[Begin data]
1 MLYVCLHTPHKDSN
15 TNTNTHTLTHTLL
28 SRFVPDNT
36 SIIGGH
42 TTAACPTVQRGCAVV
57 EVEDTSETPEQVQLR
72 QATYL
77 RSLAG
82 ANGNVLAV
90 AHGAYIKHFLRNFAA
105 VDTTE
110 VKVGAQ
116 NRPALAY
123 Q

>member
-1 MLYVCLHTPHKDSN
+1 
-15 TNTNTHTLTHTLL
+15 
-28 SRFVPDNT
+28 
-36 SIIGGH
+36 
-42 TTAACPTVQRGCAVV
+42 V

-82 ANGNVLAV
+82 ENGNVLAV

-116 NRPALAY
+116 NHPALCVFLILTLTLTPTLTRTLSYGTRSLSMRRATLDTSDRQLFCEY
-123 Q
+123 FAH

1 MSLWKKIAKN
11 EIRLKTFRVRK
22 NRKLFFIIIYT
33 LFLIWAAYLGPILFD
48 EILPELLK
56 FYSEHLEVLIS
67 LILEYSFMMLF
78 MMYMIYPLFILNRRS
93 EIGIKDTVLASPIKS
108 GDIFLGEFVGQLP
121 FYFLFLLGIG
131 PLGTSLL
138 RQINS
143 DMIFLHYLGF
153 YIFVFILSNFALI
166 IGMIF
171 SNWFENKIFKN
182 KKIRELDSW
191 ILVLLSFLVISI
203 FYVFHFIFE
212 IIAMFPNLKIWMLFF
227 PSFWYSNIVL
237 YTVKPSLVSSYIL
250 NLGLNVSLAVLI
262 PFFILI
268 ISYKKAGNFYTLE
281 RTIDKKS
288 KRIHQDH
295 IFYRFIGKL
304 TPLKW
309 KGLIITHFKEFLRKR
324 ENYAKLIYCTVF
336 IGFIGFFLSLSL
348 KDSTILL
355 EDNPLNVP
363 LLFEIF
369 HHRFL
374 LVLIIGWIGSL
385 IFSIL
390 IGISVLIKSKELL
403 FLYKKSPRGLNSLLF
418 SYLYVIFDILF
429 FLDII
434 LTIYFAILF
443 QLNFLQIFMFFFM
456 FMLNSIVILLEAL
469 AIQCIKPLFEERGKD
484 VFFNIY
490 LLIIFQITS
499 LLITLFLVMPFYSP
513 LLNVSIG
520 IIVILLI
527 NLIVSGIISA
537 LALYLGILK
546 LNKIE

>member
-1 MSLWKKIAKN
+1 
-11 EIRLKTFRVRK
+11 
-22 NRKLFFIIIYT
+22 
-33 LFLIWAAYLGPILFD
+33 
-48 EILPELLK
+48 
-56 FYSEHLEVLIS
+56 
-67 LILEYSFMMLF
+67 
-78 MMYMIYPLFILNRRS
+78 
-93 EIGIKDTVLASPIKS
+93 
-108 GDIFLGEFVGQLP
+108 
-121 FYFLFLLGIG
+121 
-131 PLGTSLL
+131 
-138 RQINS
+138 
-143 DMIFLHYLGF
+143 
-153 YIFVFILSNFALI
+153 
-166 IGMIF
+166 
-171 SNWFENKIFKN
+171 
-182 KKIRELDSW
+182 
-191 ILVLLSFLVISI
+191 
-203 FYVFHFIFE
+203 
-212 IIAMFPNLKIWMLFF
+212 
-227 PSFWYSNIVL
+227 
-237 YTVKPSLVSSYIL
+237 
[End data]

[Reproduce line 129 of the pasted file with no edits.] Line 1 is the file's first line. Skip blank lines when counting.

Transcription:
+212 